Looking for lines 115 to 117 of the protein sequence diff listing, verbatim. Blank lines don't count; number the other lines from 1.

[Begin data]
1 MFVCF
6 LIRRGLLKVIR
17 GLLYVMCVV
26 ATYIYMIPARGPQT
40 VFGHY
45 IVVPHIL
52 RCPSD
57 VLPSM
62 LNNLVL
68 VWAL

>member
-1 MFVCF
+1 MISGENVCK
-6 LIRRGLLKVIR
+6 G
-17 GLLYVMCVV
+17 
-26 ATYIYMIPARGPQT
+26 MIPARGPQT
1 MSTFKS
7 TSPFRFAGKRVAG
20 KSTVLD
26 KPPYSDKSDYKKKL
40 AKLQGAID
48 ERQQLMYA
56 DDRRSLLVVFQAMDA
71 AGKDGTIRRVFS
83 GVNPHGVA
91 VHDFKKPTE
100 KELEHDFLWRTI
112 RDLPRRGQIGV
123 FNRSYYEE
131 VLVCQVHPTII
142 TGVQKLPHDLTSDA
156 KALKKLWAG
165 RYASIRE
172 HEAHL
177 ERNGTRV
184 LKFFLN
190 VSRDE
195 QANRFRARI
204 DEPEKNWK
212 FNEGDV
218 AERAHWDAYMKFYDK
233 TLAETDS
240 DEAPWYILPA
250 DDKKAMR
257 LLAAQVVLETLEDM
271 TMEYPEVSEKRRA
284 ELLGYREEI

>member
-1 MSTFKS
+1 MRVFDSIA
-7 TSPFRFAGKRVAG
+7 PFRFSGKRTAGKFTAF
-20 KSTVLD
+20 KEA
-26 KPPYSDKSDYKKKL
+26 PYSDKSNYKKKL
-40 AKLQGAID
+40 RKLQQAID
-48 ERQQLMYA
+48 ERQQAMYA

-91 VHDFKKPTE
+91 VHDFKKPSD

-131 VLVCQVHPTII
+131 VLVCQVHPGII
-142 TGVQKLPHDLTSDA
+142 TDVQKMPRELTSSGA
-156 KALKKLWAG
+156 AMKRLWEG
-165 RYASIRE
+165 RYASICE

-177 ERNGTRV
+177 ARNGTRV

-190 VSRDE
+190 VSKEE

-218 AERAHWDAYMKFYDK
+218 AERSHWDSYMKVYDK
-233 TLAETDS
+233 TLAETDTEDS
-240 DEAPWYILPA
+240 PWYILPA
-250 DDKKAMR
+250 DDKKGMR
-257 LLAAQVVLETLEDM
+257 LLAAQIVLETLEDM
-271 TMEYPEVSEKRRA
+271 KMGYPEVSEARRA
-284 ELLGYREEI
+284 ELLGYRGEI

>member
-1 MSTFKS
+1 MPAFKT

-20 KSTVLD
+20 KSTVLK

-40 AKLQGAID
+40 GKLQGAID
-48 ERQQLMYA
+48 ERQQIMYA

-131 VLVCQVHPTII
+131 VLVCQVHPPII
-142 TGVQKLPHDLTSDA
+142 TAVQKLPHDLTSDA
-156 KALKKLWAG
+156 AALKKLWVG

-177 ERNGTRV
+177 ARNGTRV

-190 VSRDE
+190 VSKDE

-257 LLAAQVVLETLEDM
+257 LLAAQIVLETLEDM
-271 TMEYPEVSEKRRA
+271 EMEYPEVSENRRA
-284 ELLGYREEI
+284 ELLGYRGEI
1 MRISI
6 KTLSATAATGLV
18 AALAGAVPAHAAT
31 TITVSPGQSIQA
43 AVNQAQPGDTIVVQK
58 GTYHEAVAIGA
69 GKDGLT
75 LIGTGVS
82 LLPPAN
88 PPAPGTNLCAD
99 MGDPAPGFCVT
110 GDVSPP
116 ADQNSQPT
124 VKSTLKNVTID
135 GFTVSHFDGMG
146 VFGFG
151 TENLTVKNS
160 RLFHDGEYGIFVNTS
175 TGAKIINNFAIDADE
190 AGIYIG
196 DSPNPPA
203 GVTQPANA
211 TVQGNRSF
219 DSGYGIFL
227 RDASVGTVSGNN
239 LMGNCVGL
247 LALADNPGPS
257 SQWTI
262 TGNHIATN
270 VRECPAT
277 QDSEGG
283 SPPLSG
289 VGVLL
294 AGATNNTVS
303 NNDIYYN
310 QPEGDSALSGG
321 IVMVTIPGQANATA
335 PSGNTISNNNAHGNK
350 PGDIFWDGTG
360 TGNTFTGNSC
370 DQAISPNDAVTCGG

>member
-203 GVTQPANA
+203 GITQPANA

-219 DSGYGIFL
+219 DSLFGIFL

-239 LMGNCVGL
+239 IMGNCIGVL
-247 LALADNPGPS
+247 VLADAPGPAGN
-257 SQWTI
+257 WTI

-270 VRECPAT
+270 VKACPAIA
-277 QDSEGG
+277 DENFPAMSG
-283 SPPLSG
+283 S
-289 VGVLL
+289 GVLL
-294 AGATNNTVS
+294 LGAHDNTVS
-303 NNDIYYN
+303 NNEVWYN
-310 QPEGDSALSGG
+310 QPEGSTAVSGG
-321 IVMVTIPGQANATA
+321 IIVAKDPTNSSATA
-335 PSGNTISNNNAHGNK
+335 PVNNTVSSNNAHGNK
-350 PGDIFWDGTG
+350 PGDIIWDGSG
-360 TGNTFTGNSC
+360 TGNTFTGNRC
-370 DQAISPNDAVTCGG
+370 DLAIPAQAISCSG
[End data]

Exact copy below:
-284 ELLGYREEI
+284 ELLGYRGEI
1 MRISI